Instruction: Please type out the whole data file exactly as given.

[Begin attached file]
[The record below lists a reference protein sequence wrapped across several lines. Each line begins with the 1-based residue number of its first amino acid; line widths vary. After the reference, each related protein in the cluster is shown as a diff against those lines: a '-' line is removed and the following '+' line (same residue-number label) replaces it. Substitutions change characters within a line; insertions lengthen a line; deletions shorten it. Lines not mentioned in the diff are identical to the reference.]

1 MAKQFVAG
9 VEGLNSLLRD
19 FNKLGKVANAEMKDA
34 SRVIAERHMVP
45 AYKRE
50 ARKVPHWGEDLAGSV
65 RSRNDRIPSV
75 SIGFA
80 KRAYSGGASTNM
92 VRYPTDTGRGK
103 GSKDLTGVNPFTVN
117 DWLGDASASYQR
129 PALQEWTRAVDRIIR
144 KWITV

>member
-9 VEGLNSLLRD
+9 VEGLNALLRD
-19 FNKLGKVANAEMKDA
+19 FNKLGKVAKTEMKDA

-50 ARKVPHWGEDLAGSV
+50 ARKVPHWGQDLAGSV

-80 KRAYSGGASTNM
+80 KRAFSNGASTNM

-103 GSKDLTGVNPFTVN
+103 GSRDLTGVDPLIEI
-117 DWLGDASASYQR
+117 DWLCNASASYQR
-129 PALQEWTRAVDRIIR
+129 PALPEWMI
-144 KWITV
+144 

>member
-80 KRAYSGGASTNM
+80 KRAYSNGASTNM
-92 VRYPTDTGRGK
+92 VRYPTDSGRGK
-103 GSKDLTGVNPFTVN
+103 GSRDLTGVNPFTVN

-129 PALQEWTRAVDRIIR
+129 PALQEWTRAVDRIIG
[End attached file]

[The record below lists a reference protein sequence wrapped across several lines. Each line begins with the 1-based residue number of its first amino acid; line widths vary. After the reference, each related protein in the cluster is shown as a diff against those lines: a '-' line is removed and the following '+' line (same residue-number label) replaces it. Substitutions change characters within a line; insertions lengthen a line; deletions shorten it. Lines not mentioned in the diff are identical to the reference.]

1 MAKQFVAG
9 VEGLNSLLRD
19 FNKLGKVANAEMKDA
34 SRVIAERHMVP
45 AYKRE
50 ARKVPHWGEDLAGSV
65 RSRNDRIPSV
75 SIGFA
80 KRAYSGGASTNM
92 VRYPTDTGRGK
103 GSKDLTGVNPFTVN
117 DWLGDASASYQR
129 PALQEWTRAVDRIIR
144 KWITV

>member
-9 VEGLNSLLRD
+9 VEGLNALLRD
-19 FNKLGKVANAEMKDA
+19 FNKLGKVAKTEMKDA

-50 ARKVPHWGEDLAGSV
+50 ARKVPHWGQDLAGSV

-80 KRAYSGGASTNM
+80 KRAFSNGASTNM

-103 GSKDLTGVNPFTVN
+103 GSRDLTGVDPLIEI
-117 DWLGDASASYQR
+117 DWLCNASASYQR
-129 PALQEWTRAVDRIIR
+129 PALPEWMI
-144 KWITV
+144 

>member
-80 KRAYSGGASTNM
+80 KRAYSNGASTNM
-92 VRYPTDTGRGK
+92 VRYPTDSGRGK
-103 GSKDLTGVNPFTVN
+103 GSRDLTGVNPFTVN

-129 PALQEWTRAVDRIIR
+129 PALQEWTRAVDRIIG